February 19, 2008

An Apology for the Dead


As a rookie cop working in Harlem in the early 1990’s, I was introduced to death at a rate which illustrated the horrors life on a grand scale. Prior to being assigned there to work, my relatively sheltered existence only saw death through the rosy prism of a half-opened coffin and heavily applied post-mortem cosmetics. The deceased I encountered were relatives, neighbors, and even a best friend; all of them expired quietly and “naturally” and looked peaceful in their repose.

On the job, and not just in Harlem but everywhere I worked as a police officer, death has an unkind visage. Only those who experience the malodorous wretchedness of a lifeless body which has been exposed for a while can appreciate how vile it is. The mere memory of such a putrid stench causes anti-peristalsis. The stink never leaves the olfactory nerves. It’s a haunting odor, destined to return after one’s own death.

A sergeant of mine was ridiculed once for praying over a dead body at crime scene. The family of the victim was not present and he and his squad were awaiting for the coroner to arrive. Harmless enough, he thought to pay respects to this fallen person. Callous though, were the restless officers in his charge who’d seen too much and thought his actions ostentatious.

My own eyes grew weary of the abundance of death which is the reality of a big city such as New York. Eight million people live there, and a million or more commute to Manhattan and the other boroughs every day to work. There are murders, accidents, suicides, and natural deaths in numbers which are sobering to the uninitiated. Death does brisk business in Gotham City. It is easy for the morgue workers, fire fighters, emergency medical technicians, and even police officers who see unabashed death scenes long before a funeral director casts a magic wand over the deceased, to become as cold and distant as are also the eyes of the departed.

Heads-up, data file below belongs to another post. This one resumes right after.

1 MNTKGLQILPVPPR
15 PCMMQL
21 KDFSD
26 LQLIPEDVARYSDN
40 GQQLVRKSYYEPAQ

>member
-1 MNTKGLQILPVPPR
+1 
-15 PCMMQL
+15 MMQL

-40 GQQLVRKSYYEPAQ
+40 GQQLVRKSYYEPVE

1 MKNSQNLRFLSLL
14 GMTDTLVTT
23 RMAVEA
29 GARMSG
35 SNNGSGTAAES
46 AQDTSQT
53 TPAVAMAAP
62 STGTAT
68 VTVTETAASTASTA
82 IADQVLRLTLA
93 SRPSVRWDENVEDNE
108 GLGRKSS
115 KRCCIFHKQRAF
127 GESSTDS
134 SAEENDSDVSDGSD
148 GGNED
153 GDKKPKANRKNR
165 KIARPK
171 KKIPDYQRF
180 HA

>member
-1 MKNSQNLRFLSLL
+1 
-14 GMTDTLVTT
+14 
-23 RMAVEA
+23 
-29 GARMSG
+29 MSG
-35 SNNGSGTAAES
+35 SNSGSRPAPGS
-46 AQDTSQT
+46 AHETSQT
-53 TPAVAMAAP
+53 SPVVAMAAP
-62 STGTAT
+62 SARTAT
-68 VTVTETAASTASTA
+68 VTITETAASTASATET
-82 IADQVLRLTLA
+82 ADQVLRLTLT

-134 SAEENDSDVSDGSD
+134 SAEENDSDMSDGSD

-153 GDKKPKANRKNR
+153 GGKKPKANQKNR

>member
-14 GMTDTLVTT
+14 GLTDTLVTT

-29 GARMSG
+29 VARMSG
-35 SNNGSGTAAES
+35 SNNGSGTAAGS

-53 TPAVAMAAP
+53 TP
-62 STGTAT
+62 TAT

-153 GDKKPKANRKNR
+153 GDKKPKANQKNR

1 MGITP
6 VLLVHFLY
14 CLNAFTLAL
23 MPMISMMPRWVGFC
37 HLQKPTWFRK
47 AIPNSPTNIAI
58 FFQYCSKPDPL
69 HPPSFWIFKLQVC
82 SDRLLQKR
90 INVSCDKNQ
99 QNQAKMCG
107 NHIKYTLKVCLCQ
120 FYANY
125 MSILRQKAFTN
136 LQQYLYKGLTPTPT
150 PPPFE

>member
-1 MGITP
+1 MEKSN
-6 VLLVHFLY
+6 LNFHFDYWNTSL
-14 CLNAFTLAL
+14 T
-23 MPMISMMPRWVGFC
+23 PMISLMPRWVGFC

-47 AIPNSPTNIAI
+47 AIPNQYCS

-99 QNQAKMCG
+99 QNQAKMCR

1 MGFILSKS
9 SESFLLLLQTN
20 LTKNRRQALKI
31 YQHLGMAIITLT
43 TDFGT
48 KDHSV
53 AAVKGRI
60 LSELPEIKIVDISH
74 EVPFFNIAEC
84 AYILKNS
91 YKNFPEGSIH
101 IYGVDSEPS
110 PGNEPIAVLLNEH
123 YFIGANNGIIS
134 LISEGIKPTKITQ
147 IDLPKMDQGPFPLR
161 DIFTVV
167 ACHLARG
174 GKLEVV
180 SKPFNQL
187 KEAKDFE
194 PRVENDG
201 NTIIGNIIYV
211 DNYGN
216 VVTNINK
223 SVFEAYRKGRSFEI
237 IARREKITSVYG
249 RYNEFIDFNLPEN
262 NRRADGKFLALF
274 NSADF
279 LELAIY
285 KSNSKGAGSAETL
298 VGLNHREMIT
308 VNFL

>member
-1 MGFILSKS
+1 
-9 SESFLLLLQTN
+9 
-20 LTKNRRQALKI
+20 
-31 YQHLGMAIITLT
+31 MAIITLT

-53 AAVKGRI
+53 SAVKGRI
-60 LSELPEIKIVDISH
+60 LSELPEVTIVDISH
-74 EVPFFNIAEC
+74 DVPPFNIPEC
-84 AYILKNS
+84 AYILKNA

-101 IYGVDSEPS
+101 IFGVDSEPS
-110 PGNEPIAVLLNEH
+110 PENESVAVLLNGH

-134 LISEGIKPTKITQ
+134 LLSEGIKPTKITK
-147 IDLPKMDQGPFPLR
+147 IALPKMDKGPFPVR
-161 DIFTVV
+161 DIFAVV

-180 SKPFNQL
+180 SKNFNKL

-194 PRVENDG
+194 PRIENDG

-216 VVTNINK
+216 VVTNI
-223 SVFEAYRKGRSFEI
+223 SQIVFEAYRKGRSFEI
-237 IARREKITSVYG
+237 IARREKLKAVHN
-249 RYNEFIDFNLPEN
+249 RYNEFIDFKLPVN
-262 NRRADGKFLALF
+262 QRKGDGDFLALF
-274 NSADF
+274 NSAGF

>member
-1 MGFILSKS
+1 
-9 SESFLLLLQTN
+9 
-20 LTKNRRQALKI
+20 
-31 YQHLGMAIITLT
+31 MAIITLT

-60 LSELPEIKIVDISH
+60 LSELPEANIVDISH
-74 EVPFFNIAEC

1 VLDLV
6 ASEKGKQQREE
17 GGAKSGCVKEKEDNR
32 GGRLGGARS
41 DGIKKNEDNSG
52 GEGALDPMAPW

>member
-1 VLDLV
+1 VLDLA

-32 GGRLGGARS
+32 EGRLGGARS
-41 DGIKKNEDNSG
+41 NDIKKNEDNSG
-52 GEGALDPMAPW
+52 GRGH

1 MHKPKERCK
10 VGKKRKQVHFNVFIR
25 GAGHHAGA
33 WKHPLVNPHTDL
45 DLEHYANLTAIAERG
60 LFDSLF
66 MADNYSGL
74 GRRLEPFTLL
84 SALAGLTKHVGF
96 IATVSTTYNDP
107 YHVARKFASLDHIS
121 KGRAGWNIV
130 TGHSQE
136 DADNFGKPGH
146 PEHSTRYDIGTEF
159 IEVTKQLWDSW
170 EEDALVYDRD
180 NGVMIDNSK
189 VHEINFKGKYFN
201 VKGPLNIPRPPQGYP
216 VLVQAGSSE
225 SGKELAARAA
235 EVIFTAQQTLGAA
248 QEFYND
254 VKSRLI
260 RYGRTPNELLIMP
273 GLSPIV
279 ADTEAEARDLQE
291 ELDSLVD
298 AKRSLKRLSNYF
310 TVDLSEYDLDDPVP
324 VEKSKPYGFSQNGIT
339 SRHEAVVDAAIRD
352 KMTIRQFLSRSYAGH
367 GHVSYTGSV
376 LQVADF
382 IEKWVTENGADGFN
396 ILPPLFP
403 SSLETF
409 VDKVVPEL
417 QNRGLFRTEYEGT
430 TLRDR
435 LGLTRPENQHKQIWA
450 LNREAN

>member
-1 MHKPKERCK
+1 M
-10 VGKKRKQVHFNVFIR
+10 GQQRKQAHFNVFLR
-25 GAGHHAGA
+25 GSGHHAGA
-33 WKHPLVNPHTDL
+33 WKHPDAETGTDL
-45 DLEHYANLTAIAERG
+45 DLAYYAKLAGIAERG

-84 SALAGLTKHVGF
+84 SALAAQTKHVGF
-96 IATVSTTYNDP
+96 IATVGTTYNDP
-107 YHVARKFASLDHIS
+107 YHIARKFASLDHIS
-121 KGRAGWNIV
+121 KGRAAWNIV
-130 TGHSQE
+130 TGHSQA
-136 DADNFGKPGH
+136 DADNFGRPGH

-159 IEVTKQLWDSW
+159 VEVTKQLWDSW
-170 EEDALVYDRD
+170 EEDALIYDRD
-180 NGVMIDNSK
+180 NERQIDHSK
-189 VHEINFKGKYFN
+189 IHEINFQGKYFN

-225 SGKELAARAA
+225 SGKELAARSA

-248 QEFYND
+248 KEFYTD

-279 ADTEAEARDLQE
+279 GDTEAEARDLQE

That is why the praying sergeant was mocked. It was not his faith they expressed amusement at; it as the gesture of dignity which he gave to a person whom others, in their defense, regarded as a mere object. Self protection against guts and gore often means removing reality from the details. It is not a dead person, but a cadaver; an object to be investigated and removed to a place where folks with ice water running through their veins do even more dirty work: an autopsy, a dissection, and examinations in all those places where maggots and vermin thrive. Pray over that? To do so is a reminder of what awaits steely eyed cops no matter how much they are told they are super heroes; and that is their own demise.